The film was produced at the Bavaria Studios in Geiselgasteig, Germany. Early pre-production news items stated that Schneer was producing the film in association with Friedrich Mainz of Rhombus Films, Germany. It is not known if Rhombus was involved in the actual production. According to news items, Schneer had a number of conferences with Maj. Gen. John Medaris, commander of the Army Ballistic Missile Agency at Huntsville, and with Randy Morris, Chief of Technical Liaison, U.S. Army Ordinance Mission at White Sands Proving Ground in New Mexico, the range where von Braun's missiles were tested. Historical advisor Walt Wiesman, on leave from the Missile Agency, had worked with von Braun at Peenemünde, and production supervisor George von Block had been a former Luftwaffe pilot, according to a Los Angeles Times news item.
The film was greeted with demonstrations against von Braun at showings in Europe and New York, according to various news stories. Prior to the world premiere in Munich, von Braun and Jurgens held a press conference during which members of the Communist and British press hounded von Braun with charges that the film whitewashed his war work. The press conference prompted von Braun to issue the following statement: "I have very deep and sincere regrets for the victims of the V-2 rockets, but there were victims on both sides. A war is a war, and when my country is at war, my duty is to help win that war." Later, a crowd of protesters mobbed the theater where the premiere was held. Demonstrators in London dropped anti-Nazi pamphlets onto theatergoers from a balcony. In New York, the film was picketed by an anti-Fascist youth organization. The film was previewed in Washington at the Senate Office auditorium, and its October 1960 opening in Washington was attended by First Lady Mamie Eisenhower and the chairman of the Joint Chiefs of Staff. The film was chosen to open the Edinburgh Film Festival, where it received a special diploma of merit.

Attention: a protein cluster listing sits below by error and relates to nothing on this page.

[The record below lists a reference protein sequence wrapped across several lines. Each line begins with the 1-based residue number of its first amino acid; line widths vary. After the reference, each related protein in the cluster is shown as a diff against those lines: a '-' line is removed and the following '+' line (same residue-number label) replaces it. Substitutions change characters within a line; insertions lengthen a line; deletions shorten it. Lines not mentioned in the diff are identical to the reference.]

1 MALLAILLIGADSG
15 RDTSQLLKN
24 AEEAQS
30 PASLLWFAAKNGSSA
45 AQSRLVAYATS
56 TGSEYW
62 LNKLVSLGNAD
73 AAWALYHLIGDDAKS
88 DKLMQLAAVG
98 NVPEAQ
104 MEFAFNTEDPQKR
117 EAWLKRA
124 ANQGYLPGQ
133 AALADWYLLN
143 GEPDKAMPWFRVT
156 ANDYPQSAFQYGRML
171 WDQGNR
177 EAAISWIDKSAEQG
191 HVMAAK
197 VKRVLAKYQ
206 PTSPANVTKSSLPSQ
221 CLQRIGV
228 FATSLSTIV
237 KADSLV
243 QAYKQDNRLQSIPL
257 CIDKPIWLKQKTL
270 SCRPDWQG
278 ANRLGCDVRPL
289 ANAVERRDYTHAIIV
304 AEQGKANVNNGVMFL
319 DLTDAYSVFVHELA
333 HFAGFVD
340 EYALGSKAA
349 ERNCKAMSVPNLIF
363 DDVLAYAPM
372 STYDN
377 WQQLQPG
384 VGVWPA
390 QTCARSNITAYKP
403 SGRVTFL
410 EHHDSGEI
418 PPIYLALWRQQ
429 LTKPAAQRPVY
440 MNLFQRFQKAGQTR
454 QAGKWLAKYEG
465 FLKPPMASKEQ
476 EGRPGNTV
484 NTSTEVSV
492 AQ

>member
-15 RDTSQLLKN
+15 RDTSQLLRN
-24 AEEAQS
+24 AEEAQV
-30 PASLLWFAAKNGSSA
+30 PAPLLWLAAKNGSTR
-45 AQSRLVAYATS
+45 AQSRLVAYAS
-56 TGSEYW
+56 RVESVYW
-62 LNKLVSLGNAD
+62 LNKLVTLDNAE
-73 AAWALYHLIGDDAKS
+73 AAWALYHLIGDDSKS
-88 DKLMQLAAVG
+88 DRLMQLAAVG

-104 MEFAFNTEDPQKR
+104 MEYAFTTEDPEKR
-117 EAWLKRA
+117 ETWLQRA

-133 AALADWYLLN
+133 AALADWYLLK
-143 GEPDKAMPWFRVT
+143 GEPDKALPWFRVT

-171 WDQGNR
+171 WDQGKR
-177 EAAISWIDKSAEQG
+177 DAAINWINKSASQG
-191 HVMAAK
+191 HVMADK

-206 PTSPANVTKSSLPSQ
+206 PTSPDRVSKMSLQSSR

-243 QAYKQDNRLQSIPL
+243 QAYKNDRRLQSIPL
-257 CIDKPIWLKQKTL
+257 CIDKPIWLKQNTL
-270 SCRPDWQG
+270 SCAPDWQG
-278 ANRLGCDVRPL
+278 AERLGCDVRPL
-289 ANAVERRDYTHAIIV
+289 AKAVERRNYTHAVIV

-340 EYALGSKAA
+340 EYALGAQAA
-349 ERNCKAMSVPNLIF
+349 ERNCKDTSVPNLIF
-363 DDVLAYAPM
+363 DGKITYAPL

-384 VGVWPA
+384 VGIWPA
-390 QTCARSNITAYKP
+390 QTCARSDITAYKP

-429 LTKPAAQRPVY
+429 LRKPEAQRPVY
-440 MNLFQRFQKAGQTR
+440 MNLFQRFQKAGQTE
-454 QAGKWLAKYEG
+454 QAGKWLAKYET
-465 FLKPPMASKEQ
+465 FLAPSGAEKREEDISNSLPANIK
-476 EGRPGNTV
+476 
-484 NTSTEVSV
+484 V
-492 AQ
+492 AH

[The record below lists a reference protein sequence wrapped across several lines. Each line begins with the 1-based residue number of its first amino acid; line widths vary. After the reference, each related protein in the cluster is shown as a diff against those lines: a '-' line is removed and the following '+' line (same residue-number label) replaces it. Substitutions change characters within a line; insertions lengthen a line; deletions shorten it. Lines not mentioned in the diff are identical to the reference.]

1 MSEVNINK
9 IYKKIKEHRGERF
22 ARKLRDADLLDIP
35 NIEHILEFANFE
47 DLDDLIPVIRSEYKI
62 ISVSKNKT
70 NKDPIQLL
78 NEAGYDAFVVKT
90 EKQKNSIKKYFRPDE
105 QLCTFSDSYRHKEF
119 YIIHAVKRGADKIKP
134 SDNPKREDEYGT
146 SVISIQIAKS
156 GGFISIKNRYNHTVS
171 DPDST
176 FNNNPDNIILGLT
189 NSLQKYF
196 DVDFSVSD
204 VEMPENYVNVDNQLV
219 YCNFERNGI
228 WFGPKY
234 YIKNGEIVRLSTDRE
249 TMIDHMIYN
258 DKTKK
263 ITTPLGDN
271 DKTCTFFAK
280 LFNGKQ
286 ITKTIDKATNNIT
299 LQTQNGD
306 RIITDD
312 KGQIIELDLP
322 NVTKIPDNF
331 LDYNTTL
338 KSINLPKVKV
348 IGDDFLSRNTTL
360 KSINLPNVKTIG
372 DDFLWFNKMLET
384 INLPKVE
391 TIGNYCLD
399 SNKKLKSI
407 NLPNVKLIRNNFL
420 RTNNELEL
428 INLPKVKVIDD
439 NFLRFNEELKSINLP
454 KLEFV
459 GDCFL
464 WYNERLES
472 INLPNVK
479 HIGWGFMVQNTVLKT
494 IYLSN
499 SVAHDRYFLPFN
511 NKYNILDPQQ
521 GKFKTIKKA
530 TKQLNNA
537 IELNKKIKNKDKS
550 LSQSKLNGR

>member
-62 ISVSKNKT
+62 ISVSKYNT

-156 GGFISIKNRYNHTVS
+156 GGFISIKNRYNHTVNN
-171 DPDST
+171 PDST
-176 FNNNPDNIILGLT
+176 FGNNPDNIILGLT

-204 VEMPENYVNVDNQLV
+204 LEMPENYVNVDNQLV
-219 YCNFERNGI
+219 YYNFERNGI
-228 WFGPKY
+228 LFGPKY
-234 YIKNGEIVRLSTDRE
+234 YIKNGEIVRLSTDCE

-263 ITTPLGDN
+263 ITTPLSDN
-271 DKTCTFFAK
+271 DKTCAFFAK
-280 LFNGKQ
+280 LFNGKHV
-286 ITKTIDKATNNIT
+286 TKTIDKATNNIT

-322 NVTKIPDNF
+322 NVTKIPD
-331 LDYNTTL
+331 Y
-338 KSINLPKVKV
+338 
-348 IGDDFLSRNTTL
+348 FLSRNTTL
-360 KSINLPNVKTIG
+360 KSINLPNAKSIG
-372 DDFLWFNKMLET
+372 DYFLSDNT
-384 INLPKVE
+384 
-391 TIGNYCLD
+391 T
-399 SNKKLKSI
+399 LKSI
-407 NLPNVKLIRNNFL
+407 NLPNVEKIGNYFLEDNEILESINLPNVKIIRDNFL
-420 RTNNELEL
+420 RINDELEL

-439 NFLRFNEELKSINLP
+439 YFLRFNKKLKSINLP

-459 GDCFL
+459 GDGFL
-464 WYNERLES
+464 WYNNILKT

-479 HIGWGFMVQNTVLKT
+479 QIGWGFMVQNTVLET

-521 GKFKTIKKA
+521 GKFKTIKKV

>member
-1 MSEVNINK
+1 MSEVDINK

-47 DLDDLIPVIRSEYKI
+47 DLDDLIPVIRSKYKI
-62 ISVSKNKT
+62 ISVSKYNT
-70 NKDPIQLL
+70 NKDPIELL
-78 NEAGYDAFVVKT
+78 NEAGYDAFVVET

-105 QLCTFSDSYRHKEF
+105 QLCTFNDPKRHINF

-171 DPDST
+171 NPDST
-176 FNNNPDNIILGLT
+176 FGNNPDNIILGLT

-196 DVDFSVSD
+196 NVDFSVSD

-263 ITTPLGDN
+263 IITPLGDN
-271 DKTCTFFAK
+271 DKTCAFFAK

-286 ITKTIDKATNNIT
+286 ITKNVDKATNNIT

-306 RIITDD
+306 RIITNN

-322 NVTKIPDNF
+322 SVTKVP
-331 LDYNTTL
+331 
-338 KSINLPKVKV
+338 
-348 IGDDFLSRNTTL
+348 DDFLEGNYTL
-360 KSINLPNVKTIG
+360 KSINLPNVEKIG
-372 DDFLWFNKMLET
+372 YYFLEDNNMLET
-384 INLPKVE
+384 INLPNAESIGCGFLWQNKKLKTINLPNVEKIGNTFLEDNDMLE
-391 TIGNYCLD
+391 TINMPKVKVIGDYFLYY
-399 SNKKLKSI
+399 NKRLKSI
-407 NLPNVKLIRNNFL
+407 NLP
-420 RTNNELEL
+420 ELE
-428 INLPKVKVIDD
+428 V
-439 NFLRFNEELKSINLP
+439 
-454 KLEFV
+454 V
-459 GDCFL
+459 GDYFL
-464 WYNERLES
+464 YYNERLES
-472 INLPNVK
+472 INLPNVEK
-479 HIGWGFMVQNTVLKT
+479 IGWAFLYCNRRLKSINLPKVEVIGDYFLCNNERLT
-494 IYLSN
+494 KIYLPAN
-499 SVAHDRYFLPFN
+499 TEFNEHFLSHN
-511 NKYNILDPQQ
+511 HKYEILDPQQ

Reviews in the U.S. were generally critical of the film. Hollywood Reporter commented, "This film indicates von Braun was an unwilling Nazi. But it never suggests he regrets what he did for the Nazis. So the spectator must make his own choice." New York Times stated that "the film is conspicuously fuzzy and takes its stand on the none too certain ground that Dr. von Braun's driving interest from boyhood was simply to develop rockets that could reach out into space. The possibility of reaching intently into the depths of his scientist's mind and comprehending his certainly complex motivations is not achieved in this poorly written film."
Released in United States Fall October 1960
Released in United States Fall October 1960